Eliza Wing
Apr 13, 2019 · 5 min read

Time is Probably Not on Your Side

Since when did sunsets become theater?

I remember sitting shoulder to shoulder on our front porch with my parents and siblings when we lived on a farm in Southwest Ohio.

The sunsets took place in Indiana, just to the west and the joke was that they were just a little gaudy. A little too much. We watched and joked and spit watermelon seeds at the dog who had a great knack for catching the seeds midair. The sun set slowly in those days, spreading its light across the sky, lingering far into the night. Giving us room and space to be together under the darkening sky and to watch the rise of the fireflies in response.

So, yes, theater. But one in which our attention (other than dog, watermelon seeds and the occasional slap at a mosquito) was directed at the enormity of sky; the comfort of family; the inevitability of a sunset; the closure of another day lived.

Now, and I know I’m going to sound old but apparently, I AM old — this is what happens now. Sunsets are now a backdrop for people to pose and post against. How many hands does the glowing, setting sun rest on? How many leaps and cartwheels and back lit kisses does it frame? #sunsetlovers #sunsetinmyhands #sunsethandstands

We just returned from a stay on the pacific side of Costa Rica my oldest dearest friend and our husbands. She and I have been friends since we were two — so more than 56 years. Each night in the Costa Rican dusk we’d gather in Adirondack chairs to watch yet another glorious sunset. And each night there was a (different) glorious young woman posing against the backdrop of the glowing sky. The first night, a woman knelt in the far-off sand and arched her back and thrust her chest forward and… her bottom out. Also, taking selfies at the same time. I don’t know how you do all that but she was good at it. The following night it was a different young woman performing acrobatic yoga poses against the backdrop of the red sky. Again, with a camera and a tripod to capture the images. It went on night after night — a new dance for social media and probably for the rest of us sipping our cocktails and wondering where simple sunsets had gone? Maybe they are still in Southern Ohio… I like to think so.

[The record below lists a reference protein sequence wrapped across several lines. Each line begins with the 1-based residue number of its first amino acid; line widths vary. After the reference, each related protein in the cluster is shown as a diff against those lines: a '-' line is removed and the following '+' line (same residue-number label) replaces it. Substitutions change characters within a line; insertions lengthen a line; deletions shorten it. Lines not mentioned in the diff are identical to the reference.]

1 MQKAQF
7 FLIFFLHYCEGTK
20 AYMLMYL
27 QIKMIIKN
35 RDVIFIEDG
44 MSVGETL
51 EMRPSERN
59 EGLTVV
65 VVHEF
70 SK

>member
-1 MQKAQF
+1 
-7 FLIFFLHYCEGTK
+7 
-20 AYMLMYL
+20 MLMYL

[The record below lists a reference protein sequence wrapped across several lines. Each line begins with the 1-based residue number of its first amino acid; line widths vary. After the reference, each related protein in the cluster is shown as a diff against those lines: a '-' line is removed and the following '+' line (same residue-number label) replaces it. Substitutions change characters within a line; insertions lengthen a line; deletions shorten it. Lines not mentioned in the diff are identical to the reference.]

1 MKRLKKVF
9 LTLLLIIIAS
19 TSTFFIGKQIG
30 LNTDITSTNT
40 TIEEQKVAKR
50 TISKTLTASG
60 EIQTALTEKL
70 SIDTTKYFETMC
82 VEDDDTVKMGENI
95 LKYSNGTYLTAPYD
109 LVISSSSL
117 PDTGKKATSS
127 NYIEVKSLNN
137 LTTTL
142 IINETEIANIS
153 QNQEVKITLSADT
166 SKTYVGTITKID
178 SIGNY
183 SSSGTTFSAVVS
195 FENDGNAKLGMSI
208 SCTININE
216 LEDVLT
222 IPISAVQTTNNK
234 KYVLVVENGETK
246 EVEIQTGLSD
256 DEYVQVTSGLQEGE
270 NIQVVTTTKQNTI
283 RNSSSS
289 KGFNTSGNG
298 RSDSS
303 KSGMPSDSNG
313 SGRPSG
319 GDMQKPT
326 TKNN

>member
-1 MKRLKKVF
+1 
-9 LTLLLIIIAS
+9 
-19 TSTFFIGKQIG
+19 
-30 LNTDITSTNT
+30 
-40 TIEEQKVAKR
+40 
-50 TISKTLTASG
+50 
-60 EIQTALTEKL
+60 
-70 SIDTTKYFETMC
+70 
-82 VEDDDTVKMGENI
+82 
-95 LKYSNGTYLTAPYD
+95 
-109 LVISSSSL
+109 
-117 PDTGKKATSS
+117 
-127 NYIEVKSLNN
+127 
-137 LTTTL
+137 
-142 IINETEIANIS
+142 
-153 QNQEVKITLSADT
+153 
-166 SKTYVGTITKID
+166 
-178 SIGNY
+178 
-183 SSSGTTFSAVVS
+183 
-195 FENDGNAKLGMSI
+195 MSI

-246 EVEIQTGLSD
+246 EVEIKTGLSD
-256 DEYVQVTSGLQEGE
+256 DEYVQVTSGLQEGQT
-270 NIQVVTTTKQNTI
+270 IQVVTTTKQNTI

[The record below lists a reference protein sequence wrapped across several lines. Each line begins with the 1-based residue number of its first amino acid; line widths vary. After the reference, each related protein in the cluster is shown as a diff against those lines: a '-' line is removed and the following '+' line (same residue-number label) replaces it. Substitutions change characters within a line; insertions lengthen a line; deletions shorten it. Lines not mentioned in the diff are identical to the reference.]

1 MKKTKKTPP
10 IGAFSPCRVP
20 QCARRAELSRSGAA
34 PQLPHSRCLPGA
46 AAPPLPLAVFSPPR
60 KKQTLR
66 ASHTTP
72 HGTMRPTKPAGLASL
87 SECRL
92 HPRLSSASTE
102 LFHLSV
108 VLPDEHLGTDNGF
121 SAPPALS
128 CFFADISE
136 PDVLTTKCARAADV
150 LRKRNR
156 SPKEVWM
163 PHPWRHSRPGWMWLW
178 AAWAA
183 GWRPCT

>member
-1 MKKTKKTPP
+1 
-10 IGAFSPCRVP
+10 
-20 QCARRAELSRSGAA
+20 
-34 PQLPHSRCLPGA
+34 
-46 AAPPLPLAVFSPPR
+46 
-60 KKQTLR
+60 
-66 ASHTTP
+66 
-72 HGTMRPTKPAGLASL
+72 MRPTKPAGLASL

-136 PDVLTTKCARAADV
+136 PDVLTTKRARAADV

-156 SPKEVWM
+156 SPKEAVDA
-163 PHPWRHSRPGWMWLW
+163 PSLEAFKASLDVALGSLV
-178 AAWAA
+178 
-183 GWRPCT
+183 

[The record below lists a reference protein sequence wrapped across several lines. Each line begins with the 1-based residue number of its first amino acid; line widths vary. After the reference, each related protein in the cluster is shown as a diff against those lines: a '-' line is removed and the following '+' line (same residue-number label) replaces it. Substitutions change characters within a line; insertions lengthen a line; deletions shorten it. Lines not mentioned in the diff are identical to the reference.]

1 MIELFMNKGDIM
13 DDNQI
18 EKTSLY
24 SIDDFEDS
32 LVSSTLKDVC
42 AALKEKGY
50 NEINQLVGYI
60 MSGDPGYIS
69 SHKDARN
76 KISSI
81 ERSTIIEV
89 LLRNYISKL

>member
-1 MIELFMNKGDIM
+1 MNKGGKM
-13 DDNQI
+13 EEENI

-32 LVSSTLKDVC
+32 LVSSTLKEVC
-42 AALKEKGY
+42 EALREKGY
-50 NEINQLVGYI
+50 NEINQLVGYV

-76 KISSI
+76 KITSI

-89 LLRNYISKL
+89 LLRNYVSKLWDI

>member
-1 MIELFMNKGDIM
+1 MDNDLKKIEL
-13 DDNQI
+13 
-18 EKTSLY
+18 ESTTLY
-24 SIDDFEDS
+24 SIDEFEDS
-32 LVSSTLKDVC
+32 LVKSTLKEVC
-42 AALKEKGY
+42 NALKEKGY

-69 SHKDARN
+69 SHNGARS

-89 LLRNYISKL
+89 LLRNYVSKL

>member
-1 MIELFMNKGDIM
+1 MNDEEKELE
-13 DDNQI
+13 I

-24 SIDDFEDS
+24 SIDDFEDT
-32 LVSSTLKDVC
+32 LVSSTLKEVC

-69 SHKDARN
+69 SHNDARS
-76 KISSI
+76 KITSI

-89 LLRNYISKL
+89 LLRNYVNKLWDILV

And then one night there was a young woman who just ran to the edge of the sea. The golden sun was beginning its quick, rhapsodic descent. And she danced. She twirled and leapt — arms thrust out to the sky. I witnessed ecstasy for its own wild sake. No cameras. I saw raw beauty and a clumsy whirl and not a care that we were all witnesses. She was in communion with herself, her body, the sun’s body. She was in the throes of her own spontaneous choreography.

Which brings me to my utter lack of spontaneous joy or even bare happiness when it comes to my body. Sometimes I glance at my hands on the steering wheel and I tell you they cannot be mine. They belong to an old woman with crepey skin. When I look at mirrors as I pass I am invariably surprised. Where’s the slender face? The cheekbones? The pretty lip-line? Who’s this reflected back?